£30000 - £35000 per annum: Recruitment Genius: The UK's fastest growing, multi...

Recruitment Genius: Financial Reporting Manager

£70000 - £90000 per annum: Recruitment Genius: A Financial Reporting Manager i...

Recruitment Genius: Payments Operations Assistant

£23000 - £25000 per annum: Recruitment Genius: They win lots of awards for the...

Recruitment Genius: Telephone Debt Negotiator

£13500 - £20000 per annum: Recruitment Genius: This nationwide enforcement com...

Day In a Page

On your feet! Spending at least two hours a day standing reduces the risk of heart attacks, cancer and diabetes, according to new research

On your feet!

Spending half the day standing 'reduces risk of heart attacks and cancer'
Liverpool close in on Milner signing

Liverpool close in on Milner signing

Reds baulk at Christian Benteke £32.5m release clause
With scores of surgeries closing, what hope is there for the David Cameron's promise of 5,000 more GPs and a 24/7 NHS?

The big NHS question

Why are there so few new GPs when so many want to study medicine?
Big knickers are back: Thongs ain't what they used to be

Thongs ain't what they used to be

Big knickers are back
Thurston Moore interview

Thurston Moore interview

On living in London, Sonic Youth and musical memoirs
In full bloom

In full bloom

Floral print womenswear
From leading man to Elephant Man, Bradley Cooper is terrific

From leading man to Elephant Man

Bradley Cooper is terrific
In this the person to restore our trust in the banks?

In this the person to restore our trust in the banks?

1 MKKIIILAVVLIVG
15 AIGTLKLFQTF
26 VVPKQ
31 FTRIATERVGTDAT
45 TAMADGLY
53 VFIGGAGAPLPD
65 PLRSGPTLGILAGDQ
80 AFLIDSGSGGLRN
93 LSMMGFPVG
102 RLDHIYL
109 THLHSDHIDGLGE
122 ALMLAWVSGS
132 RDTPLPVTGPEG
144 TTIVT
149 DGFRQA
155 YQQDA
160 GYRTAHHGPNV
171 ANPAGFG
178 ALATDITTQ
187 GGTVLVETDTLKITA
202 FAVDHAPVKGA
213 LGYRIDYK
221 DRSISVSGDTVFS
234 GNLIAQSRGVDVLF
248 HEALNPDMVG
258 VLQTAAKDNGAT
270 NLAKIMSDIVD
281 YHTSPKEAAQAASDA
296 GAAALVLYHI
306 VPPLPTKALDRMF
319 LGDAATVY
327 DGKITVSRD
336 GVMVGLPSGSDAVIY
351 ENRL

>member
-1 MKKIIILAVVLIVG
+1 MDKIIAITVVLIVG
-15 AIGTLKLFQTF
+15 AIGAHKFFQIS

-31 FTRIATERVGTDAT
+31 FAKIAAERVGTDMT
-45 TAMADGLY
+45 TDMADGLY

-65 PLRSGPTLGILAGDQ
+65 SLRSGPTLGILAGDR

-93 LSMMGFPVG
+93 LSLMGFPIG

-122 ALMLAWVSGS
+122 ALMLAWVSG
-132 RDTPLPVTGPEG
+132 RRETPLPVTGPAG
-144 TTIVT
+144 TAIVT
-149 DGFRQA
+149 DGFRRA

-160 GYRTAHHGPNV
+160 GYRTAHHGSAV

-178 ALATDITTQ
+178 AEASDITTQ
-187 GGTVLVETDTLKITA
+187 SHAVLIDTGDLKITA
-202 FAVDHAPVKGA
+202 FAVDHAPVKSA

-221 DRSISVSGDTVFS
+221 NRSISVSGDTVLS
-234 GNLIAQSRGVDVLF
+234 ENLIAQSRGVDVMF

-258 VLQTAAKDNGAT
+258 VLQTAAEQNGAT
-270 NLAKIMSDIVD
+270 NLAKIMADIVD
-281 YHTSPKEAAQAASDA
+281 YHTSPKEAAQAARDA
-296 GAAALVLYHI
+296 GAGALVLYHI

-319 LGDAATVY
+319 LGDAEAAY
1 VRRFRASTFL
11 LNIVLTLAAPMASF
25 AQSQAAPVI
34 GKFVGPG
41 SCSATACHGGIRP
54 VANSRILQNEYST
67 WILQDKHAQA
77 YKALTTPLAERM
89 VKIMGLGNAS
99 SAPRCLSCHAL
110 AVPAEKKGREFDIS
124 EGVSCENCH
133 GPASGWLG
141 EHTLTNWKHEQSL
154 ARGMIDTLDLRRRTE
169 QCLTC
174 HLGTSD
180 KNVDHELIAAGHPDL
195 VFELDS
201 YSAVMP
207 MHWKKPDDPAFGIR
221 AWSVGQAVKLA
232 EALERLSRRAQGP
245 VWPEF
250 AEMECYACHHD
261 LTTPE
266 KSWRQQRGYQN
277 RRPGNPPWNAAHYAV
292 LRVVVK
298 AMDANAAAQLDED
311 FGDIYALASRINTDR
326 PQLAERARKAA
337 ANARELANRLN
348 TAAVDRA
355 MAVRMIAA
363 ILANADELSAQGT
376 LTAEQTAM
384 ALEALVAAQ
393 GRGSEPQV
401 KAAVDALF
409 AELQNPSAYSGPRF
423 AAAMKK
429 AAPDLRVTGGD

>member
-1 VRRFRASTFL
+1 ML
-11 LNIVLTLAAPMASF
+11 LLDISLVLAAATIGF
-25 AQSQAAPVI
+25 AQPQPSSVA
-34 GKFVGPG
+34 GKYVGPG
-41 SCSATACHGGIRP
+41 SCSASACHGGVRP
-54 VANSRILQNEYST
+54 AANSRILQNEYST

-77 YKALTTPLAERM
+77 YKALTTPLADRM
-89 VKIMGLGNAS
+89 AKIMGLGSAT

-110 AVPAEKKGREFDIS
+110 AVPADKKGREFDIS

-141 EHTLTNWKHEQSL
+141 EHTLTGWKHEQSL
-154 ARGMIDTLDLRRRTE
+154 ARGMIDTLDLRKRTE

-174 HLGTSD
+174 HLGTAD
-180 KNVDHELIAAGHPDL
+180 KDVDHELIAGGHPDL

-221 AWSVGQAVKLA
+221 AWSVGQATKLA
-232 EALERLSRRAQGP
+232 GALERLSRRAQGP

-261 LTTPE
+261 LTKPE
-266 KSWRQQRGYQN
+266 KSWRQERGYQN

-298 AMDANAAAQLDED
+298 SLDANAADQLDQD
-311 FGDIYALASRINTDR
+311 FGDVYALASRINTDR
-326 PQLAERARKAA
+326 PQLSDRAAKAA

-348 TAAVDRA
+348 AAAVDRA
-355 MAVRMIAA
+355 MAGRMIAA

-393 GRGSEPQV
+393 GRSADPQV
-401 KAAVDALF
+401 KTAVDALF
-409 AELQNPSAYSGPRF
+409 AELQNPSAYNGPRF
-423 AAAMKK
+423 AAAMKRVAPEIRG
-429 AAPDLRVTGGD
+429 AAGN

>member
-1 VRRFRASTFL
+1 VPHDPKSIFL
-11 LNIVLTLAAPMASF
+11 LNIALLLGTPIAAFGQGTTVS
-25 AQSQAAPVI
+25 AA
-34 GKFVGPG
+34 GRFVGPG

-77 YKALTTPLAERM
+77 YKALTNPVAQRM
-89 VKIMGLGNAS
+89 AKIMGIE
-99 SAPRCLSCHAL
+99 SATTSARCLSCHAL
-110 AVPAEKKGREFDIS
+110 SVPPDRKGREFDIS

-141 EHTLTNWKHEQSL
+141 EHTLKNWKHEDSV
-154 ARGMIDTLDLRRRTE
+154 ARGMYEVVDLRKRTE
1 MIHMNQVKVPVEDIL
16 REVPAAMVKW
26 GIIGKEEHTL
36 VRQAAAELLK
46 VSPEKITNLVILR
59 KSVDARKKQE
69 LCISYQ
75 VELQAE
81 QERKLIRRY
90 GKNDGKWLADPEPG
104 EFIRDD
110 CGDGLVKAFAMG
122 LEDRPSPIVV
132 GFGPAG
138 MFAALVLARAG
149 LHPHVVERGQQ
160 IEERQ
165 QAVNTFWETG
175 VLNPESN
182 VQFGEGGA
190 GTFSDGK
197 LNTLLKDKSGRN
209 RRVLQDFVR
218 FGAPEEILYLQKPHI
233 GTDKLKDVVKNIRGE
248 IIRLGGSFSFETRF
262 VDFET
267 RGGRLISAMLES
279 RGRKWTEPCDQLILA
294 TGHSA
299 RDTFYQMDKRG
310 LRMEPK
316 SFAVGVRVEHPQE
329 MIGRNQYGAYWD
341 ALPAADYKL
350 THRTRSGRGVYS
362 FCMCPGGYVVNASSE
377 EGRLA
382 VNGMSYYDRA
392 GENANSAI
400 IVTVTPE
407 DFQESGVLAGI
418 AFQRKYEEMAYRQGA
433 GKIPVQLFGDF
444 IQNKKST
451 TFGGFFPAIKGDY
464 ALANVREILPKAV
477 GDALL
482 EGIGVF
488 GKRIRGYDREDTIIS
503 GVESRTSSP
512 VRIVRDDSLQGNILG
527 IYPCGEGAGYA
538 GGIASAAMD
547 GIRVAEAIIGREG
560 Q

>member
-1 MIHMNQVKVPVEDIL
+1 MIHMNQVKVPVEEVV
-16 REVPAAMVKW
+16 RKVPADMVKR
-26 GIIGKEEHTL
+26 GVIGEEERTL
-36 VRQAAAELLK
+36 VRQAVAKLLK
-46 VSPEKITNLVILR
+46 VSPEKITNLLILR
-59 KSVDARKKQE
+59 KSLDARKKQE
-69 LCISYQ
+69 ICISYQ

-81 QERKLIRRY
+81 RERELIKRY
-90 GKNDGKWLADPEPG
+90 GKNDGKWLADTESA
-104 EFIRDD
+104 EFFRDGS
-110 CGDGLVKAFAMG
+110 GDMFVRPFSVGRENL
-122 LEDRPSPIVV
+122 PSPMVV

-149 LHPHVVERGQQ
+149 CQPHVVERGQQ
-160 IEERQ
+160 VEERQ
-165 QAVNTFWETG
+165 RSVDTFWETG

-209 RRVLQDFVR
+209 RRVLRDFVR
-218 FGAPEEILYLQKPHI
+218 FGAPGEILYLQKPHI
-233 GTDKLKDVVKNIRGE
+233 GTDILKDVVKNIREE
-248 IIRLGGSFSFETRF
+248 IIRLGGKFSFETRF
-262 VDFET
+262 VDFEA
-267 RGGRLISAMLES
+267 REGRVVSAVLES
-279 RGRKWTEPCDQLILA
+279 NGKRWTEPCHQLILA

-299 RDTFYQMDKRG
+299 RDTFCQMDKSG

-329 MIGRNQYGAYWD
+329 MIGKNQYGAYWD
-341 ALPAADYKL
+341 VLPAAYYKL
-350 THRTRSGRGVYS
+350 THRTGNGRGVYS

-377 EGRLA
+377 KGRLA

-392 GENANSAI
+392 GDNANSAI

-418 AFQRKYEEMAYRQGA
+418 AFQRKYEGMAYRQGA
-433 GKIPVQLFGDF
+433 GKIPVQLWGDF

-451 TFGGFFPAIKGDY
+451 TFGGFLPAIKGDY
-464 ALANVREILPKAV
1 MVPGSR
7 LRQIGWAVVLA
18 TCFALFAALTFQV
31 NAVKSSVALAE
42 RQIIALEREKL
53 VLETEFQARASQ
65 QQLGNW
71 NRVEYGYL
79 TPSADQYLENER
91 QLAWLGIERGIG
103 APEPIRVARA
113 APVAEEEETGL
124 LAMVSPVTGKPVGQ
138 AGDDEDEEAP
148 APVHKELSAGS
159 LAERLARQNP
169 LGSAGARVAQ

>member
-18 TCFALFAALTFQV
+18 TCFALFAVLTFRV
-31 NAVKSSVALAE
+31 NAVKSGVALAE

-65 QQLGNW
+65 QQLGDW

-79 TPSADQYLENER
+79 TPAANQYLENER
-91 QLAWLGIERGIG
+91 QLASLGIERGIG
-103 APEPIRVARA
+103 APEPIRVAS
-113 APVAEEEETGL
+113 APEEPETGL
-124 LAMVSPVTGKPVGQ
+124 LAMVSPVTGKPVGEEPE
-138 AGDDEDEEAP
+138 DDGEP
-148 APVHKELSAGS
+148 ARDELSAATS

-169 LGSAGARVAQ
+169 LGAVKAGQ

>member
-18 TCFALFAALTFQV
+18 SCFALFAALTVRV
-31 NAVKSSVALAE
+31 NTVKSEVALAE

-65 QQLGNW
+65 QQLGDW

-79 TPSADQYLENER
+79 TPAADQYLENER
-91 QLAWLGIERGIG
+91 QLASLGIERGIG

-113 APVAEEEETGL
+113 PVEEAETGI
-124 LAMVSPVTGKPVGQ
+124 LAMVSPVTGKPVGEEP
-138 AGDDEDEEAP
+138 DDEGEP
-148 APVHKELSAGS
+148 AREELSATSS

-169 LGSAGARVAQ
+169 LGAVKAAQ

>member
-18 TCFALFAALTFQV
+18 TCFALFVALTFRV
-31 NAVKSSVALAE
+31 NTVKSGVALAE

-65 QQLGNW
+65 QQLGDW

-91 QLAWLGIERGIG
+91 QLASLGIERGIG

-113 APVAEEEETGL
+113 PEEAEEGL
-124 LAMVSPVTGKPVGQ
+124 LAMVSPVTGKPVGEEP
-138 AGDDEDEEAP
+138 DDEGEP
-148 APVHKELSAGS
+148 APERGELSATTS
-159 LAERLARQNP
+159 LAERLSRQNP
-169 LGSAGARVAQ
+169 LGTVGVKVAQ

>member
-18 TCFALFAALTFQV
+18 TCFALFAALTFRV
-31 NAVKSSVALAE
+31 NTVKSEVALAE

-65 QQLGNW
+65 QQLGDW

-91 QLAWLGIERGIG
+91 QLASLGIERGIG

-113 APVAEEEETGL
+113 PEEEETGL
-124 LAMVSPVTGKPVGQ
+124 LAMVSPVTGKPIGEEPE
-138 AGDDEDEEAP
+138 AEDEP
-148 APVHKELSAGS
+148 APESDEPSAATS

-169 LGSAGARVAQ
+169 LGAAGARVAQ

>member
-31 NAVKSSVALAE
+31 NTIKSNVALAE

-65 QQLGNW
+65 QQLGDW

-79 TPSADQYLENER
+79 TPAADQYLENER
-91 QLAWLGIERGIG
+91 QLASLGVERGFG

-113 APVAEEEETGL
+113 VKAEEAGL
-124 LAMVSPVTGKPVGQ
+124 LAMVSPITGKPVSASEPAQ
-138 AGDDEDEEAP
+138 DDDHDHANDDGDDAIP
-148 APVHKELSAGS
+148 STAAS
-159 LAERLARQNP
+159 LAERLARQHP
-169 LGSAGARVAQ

Dame Colette Bowe - interview
When do the creative juices dry up?

When do the creative juices dry up?

David Lodge thinks he knows
The 'Cher moment' happening across fashion just now

Fashion's Cher moment

Ageing beauty will always be more classy than all that booty
Thousands of teenage girls enduring debilitating illnesses after routine school cancer vaccination

Health fears over school cancer jab

Shock new Freedom of Information figures show how thousands of girls have suffered serious symptoms after routine HPV injection
Fifa President Sepp Blatter warns his opponents: 'I forgive everyone, but I don't forget'

'I forgive everyone, but I don't forget'

Fifa president Sepp Blatter issues defiant warning to opponents
Extreme summer temperatures will soon cause deaths of up to 1,700 more Britons a year, says government report

Weather warning

Extreme summer temperatures will soon cause deaths of up to 1,700 more Britons a year, says government report
LSD: Speaking to volunteer users of the drug as trials get underway to see if it cures depression and addiction

High hopes for LSD

Meet the volunteer users helping to see if it cures depression and addiction
German soldier who died fighting for UK in Battle of Waterloo should be removed from museum display and given dignified funeral, say historians

Saving Private Brandt

A Belgian museum's display of the skeleton of a soldier killed at Waterloo prompts calls for him to be given a dignified funeral